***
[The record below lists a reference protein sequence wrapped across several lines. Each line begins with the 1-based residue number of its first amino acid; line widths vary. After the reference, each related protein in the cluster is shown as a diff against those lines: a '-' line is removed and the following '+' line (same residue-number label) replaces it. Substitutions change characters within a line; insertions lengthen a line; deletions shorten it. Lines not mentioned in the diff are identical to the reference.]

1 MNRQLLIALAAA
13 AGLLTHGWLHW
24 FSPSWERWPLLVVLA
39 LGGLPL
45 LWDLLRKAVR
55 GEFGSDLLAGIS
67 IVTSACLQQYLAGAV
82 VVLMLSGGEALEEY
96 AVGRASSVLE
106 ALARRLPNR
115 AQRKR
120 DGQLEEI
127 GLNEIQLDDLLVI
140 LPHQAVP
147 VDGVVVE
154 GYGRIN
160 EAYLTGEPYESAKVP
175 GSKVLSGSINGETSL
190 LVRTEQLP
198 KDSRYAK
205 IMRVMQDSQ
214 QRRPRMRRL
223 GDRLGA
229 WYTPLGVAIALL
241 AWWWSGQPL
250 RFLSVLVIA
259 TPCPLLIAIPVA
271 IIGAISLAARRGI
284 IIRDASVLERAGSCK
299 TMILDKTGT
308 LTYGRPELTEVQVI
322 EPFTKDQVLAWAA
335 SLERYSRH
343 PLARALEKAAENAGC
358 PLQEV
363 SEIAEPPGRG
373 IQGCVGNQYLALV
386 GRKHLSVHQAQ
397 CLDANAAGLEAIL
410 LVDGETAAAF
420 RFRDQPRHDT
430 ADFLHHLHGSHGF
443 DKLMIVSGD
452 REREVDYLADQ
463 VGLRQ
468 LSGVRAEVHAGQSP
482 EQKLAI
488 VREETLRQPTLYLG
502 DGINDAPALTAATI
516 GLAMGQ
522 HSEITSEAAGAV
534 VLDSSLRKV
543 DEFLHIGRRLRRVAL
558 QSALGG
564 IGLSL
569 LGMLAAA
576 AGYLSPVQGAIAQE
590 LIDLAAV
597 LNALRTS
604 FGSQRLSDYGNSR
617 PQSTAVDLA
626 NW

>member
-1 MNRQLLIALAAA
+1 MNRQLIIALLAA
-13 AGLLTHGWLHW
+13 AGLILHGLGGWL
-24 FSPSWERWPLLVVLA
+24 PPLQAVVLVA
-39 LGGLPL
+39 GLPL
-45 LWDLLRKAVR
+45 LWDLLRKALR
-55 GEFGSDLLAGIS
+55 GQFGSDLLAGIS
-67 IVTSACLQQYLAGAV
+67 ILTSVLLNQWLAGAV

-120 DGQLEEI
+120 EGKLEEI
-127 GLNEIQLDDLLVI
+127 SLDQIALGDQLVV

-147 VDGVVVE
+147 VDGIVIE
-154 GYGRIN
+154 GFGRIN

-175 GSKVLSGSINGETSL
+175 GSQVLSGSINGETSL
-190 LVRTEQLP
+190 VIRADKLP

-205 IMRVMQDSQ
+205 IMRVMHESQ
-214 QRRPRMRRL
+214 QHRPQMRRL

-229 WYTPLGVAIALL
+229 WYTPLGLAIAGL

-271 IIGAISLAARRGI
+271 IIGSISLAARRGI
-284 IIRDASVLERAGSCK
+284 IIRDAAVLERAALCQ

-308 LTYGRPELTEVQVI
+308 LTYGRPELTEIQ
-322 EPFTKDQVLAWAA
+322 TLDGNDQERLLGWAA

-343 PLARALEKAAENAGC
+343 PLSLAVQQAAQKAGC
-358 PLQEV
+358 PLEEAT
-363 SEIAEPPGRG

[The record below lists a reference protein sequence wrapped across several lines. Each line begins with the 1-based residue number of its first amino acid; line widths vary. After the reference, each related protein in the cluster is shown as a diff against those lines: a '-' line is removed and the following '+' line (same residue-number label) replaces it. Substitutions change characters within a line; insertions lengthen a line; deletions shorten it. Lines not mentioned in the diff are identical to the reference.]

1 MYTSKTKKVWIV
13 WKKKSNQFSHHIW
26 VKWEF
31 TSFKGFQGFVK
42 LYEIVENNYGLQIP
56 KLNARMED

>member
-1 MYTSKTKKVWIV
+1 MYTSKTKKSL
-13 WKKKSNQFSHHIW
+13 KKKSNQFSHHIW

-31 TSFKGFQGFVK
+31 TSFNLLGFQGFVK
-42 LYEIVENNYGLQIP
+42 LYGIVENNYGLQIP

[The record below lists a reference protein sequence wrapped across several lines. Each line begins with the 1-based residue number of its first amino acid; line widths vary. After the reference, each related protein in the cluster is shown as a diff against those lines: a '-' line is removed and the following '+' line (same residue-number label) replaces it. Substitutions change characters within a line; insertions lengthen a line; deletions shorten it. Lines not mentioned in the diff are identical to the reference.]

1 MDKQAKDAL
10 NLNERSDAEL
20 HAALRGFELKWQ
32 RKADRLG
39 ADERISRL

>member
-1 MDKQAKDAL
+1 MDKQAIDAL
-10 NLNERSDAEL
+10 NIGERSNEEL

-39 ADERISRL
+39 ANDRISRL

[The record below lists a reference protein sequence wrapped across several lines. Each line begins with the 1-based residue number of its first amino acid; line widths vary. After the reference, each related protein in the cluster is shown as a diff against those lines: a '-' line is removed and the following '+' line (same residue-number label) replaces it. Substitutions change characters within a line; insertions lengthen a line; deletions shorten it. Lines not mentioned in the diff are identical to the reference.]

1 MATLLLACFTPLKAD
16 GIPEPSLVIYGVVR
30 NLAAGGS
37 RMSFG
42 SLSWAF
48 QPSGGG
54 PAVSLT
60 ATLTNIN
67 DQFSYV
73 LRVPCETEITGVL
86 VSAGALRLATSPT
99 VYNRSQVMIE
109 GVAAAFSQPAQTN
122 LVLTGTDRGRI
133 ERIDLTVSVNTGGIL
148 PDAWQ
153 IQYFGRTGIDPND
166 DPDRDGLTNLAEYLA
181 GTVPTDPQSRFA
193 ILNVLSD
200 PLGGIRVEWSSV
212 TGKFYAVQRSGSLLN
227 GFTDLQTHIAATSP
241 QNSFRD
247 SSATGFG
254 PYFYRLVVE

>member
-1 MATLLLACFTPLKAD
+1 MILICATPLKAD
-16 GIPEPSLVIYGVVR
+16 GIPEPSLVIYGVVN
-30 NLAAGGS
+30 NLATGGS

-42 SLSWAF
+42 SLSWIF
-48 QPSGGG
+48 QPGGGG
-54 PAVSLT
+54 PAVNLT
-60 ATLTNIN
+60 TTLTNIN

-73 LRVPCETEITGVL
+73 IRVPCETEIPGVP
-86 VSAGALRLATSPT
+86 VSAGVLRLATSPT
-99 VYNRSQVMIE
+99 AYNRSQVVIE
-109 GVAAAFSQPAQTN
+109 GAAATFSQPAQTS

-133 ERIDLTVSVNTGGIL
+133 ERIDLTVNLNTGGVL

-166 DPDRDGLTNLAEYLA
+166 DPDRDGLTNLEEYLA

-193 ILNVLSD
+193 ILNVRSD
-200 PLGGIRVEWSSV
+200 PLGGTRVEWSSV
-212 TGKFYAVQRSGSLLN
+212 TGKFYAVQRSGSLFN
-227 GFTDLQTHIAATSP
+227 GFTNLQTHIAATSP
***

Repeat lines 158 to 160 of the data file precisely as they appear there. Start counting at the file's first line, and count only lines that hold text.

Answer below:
181 GTVPTDPQSRFA
193 ILNVLSD
200 PLGGIRVEWSSV